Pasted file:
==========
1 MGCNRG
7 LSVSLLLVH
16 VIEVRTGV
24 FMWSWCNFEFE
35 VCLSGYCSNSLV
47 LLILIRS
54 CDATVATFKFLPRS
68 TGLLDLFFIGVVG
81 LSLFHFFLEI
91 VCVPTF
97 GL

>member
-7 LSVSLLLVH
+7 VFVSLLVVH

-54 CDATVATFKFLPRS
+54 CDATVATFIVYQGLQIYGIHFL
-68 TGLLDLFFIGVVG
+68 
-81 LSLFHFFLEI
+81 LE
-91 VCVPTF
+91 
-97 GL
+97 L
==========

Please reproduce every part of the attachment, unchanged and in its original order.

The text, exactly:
1 MGCNRG
7 LSVSLLLVH
16 VIEVRTGV
24 FMWSWCNFEFE
35 VCLSGYCSNSLV
47 LLILIRS
54 CDATVATFKFLPRS
68 TGLLDLFFIGVVG
81 LSLFHFFLEI
91 VCVPTF
97 GL

>member
-7 LSVSLLLVH
+7 VFVSLLVVH

-54 CDATVATFKFLPRS
+54 CDATVATFIVYQGLQIYGIHFL
-68 TGLLDLFFIGVVG
+68 
-81 LSLFHFFLEI
+81 LE
-91 VCVPTF
+91 
-97 GL
+97 L